members of the Department of Transportation team, and our statewide partners in industry to help the department meet challenges and opportunities they face in keeping the transportation
infrastructure in Florida efficient, effective and safe.
Respectfully submitted,
Robert E. Clift
Inspector General
September 28, 2017

 

Certified Public Accountant (CPA) Work Paper Reviews and Cognizant Letters
CPA work paper reviews are conducted to obtain reasonable assurance that the CPA, which conducted the contractor’s indirect cost rate audit: gathered and maintained sufficient evidence in the audit work papers to support audit conclusions; provided an opinion on the indirect cost rate schedule; issued a report on internal controls over financial reporting; and, complied with Generally Accepted Government Auditing Standards (GAGAS). A cognizant letter is issued when Florida is either the home-state or designee.
The Intermodal Audit Unit performs audits and reviews to determine if recipients of state financial assistance and sub-recipients of federal pass-through funds are carrying out the program’s purpose and associated costs are allowable pursuant to the department’s agreements. Engagements consisted of railroad labor additive rates, transportation authorities, airport, seaport, and transit grants, utility relocation costs, indirect cost allocation and fringe benefit rates, as well as other accounting services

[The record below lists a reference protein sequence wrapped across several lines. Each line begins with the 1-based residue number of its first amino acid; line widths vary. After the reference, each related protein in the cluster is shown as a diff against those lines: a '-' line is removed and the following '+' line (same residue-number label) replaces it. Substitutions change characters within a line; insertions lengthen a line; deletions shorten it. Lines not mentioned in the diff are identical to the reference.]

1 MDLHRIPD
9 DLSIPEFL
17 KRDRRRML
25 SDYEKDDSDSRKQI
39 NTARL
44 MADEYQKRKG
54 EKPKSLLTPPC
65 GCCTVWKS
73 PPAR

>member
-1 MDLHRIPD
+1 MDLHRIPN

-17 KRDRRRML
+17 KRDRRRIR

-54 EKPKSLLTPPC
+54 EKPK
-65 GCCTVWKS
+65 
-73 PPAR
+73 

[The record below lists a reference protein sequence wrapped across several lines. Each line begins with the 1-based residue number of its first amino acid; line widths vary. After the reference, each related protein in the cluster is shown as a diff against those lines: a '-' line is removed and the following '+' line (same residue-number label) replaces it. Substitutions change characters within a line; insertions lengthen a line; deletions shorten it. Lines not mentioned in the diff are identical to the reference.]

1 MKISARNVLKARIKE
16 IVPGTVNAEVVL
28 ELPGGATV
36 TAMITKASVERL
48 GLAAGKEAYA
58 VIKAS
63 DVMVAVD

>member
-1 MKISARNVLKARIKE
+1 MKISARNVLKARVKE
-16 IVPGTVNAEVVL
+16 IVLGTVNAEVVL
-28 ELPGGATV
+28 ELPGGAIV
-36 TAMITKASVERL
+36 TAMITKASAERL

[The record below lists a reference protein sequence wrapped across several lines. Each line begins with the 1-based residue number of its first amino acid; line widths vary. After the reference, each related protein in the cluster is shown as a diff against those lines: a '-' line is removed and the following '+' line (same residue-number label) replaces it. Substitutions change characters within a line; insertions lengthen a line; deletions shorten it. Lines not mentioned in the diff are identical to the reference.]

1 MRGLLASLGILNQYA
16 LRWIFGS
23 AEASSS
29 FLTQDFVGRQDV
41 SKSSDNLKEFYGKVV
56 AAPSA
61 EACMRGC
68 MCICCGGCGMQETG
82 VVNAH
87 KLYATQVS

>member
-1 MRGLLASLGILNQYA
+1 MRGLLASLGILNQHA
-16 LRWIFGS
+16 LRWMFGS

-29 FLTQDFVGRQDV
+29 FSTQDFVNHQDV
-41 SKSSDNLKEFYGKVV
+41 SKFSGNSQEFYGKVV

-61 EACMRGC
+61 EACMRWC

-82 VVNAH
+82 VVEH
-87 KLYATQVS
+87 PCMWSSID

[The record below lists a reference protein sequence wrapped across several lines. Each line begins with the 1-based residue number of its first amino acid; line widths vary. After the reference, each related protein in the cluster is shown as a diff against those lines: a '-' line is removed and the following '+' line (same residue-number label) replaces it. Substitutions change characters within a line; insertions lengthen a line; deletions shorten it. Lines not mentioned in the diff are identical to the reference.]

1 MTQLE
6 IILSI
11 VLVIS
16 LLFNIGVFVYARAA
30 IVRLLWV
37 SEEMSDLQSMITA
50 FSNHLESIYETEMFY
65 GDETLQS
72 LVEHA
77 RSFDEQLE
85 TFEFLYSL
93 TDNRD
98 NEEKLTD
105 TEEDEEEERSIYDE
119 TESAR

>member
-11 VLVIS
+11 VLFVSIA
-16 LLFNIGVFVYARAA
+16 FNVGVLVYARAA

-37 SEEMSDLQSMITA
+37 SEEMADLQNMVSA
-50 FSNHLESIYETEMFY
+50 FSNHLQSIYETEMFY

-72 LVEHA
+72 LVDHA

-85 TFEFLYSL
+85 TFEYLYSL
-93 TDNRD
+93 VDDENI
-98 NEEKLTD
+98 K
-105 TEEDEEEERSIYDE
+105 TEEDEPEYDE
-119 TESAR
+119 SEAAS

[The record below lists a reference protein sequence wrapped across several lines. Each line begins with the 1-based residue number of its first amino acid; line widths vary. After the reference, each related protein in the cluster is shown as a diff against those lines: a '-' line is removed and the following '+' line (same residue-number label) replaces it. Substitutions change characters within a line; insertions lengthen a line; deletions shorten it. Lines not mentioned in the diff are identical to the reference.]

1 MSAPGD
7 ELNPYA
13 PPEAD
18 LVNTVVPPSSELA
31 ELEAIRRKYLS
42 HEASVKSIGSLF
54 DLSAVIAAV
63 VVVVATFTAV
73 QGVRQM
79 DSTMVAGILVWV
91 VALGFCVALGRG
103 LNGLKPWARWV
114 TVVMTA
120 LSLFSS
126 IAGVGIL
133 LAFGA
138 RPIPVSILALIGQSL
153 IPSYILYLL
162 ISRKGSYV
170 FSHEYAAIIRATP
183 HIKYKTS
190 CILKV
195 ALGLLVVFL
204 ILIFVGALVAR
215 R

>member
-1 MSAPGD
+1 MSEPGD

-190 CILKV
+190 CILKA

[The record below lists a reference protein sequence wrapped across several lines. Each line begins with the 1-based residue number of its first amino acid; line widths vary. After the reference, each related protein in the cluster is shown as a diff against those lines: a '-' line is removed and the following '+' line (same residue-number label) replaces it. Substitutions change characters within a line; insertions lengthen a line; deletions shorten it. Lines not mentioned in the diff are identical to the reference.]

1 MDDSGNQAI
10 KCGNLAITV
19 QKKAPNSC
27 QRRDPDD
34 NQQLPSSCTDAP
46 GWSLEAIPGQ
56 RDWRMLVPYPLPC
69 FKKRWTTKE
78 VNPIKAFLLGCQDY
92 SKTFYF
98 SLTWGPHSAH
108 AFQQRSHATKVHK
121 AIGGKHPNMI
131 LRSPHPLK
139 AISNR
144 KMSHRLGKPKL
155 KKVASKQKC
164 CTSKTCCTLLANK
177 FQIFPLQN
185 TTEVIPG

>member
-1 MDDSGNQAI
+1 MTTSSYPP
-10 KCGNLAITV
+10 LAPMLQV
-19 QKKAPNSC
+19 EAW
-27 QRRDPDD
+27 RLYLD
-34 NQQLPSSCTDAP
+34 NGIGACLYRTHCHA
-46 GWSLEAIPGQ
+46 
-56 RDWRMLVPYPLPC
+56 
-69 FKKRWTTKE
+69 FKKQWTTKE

The Investigations Section’s mission is to deter, detect, and investigate crimes or misconduct impacting the department.

Case Types

The Investigations Section manages several case types, such as substantive investigations, joint investigations, preliminary inquiries, management referrals, and other agency referrals.
Duties and Responsibilities The Investigations Section pursues department employees, contractors, vendors, and/or the public who attempt to gain a benefit for which they are not entitled. The Investigations Section operates in accordance with the Association of Inspectors General Principles and Standards for Offices of Inspector General, accreditation standards established by the Florida Commission for Law Enforcement Accreditation, and works closely with other law enforcement partners to accomplish its mission.

The Investigations Section’s duties and responsibilities are to: